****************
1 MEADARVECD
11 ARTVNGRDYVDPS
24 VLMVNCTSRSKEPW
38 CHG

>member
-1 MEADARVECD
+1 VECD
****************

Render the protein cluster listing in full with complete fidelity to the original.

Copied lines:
1 MEADARVECD
11 ARTVNGRDYVDPS
24 VLMVNCTSRSKEPW
38 CHG

>member
-1 MEADARVECD
+1 VECD